Haiti Hundreds of prisoners escape from Port au Prince prison as violence

Haiti: Hundreds of prisoners escape from Port-au-Prince prison as violence escalates

Ralph Tedy Erol/Portal

Police officers confront a gang during a protest against Prime Minister Ariel Henry's government in Port-au-Prince, Haiti, March 1, 2024.


A law enforcement source said hundreds of prisoners escaped from the Haitian National Penitentiary in the capital Port-au-Prince after fighting broke out on Saturday.

In a post on “In the capital, no one will be spared as there will now be 3,000 additional bandits,” the statement said.

Multiple security sources in Port-au-Prince told CNN that the recent surge in violence, which began Thursday and targeted police stations, the international airport and the national prison, was unprecedented in recent years.

On Friday, Haitian gang leader Jimmy Cherizier, also known as Barbecue, said he would continue his efforts to overthrow Prime Minister Ariel Henry.

“We call on the Haitian National Police and military to take responsibility and arrest Ariel Henry. Again, the population is not our enemy; The armed groups are not your enemy. They are arresting Ariel Henry for liberating the country,” Cherizier said, adding: “With these weapons we will liberate the country, and these weapons will change the country.”

Cherizier is a former police officer who leads a gang alliance. He was sanctioned by both the United Nations and the U.S. Treasury Department.

Ralph Tedy Erol/Portal

Protesters in Port-au-Prince, Haiti, on March 1, 2024.

Public frustration that had been building against Henry over his inability to contain the unrest boiled over after he failed to resign last month, citing escalating violence.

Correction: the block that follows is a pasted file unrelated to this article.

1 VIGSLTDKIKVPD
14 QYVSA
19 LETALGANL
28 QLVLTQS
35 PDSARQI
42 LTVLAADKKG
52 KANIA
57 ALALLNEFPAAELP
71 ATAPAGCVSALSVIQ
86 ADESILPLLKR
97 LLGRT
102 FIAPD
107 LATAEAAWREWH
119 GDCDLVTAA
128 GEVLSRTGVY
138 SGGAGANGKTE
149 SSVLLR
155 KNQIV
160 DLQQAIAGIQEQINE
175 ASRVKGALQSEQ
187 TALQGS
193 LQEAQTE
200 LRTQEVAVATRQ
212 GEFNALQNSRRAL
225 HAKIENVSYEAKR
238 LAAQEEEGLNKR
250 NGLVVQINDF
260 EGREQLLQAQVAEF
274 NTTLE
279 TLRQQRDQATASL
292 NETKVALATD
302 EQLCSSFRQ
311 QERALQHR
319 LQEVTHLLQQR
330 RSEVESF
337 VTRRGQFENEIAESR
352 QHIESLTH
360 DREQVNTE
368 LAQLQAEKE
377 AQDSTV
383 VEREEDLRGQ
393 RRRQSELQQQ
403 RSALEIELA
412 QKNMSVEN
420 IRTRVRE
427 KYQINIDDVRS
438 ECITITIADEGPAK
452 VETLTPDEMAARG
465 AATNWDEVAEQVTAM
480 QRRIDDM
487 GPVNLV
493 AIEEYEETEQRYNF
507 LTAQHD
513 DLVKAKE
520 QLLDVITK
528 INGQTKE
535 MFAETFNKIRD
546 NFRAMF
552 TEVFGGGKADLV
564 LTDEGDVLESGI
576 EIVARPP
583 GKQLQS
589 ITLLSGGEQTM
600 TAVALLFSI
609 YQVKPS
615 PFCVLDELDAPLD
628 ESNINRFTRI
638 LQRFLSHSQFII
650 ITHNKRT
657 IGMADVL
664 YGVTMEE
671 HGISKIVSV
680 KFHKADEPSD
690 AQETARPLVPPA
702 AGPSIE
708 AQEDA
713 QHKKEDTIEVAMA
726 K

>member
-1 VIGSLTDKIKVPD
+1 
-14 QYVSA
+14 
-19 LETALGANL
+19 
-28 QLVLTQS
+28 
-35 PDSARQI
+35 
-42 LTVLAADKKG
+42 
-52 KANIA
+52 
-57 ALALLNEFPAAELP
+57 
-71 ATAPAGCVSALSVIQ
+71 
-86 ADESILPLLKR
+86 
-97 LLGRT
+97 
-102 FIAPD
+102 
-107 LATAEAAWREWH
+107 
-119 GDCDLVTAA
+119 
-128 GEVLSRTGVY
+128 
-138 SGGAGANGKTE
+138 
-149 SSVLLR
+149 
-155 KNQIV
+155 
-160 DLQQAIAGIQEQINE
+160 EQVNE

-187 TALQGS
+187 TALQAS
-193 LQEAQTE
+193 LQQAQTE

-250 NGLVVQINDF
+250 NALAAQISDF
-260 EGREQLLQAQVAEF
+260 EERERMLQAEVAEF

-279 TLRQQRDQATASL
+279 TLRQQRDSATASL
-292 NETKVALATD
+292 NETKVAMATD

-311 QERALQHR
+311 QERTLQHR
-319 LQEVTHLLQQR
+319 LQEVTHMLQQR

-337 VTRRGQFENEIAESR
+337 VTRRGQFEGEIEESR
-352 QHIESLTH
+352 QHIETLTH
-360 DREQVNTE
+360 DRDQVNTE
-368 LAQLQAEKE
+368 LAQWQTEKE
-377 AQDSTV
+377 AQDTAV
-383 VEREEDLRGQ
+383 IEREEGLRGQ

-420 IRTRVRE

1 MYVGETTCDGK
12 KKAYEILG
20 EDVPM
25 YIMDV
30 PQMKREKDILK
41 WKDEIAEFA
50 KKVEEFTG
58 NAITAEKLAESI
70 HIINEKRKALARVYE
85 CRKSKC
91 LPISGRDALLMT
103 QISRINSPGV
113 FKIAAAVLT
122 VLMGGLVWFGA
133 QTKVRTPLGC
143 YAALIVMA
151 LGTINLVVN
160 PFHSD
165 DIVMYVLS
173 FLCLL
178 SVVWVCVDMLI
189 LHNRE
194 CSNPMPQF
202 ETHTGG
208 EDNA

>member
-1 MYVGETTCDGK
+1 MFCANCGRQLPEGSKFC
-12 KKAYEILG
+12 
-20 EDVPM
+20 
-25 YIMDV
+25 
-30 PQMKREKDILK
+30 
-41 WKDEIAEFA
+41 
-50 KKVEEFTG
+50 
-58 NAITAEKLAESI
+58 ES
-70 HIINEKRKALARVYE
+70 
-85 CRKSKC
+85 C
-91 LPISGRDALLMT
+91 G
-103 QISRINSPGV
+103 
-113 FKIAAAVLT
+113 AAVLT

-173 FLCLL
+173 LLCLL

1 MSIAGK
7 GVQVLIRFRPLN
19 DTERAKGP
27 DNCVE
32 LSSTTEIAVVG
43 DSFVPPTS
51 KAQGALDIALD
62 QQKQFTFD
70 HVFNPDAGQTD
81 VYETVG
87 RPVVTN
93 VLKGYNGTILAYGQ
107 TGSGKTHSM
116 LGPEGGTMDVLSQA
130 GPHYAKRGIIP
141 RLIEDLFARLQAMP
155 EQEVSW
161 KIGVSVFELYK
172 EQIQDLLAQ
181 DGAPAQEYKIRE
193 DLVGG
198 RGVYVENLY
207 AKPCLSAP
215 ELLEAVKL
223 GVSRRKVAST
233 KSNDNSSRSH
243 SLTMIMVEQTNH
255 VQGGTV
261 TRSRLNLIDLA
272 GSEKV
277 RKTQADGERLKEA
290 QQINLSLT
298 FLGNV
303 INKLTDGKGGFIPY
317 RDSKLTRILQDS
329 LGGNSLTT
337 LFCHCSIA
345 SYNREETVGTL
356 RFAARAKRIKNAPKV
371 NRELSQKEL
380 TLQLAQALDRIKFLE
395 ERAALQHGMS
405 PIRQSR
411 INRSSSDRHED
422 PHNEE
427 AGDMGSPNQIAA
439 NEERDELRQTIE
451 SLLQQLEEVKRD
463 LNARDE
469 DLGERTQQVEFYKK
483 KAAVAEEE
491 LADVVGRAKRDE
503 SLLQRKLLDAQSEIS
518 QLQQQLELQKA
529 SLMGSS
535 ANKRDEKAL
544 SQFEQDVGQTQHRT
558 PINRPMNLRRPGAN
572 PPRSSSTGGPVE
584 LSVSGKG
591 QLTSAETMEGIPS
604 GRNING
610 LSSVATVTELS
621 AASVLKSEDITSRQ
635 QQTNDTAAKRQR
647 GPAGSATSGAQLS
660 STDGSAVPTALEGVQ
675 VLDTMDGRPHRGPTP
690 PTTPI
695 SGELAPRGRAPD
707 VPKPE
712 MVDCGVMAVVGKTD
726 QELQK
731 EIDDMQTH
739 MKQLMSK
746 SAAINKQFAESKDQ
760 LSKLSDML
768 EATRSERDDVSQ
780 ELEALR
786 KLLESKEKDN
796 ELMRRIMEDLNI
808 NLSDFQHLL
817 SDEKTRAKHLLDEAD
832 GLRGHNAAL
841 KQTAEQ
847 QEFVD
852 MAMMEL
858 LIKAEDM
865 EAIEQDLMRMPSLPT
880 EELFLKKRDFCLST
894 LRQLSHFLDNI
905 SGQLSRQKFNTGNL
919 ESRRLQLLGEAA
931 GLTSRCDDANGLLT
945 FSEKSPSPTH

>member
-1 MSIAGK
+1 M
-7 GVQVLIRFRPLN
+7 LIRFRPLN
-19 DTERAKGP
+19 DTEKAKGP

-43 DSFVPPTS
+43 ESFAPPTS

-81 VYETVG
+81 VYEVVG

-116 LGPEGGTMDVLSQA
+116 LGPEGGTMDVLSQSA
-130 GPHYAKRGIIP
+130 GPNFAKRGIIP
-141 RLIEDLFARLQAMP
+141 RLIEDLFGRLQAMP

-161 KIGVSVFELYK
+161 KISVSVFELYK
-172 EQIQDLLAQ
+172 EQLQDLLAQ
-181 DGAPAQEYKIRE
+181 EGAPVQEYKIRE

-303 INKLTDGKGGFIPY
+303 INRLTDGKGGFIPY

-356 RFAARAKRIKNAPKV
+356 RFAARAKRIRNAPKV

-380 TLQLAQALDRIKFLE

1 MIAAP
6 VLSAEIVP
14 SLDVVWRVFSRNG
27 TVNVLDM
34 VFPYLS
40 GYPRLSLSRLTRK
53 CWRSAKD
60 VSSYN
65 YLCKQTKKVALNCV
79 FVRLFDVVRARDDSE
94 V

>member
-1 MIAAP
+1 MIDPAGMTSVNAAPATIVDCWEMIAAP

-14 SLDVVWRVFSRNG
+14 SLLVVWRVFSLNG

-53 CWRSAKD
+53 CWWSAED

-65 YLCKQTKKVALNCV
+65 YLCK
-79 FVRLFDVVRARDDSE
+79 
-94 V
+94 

Under an earlier agreement, he had committed to holding elections and transferring power by February 7.

Caribbean leaders said on Wednesday that Haitian Prime Minister Ariel Henry had agreed to hold a general election no later than August 31, 2025.

The latest fighting, which erupted on Thursday, came as Henry visited Kenya to clarify details with Kenyan President William Ruto about the expected deployment of a multinational security assistance mission to Haiti.

Speaking to CNN, a Haitian law enforcement source said gangs had attacked several police stations across the city since Thursday, killing at least four people and burning some stations.

Meanwhile, gunfire near the airport on Thursday forced airlines to suspend flights.

The U.S. Embassy in Haiti issued a security alert Friday, warning of gunfire and traffic disruptions near domestic and international terminals and surrounding areas, including a hotel and the Central Directorate of Criminal Investigation.

Haiti has been hit by a wave of unrest and gang violence in recent years.

Warring gangs control much of Port-au-Prince and cut off important supply lines to the rest of the country. Gang members have also terrorized metropolitan populations, forcing over 300,000 people to flee their homes amid waves of indiscriminate killings, kidnappings, arson and rape.

About 1,100 people were killed, injured or kidnapped in January alone, in what the United Nations described as the most violent month in two years.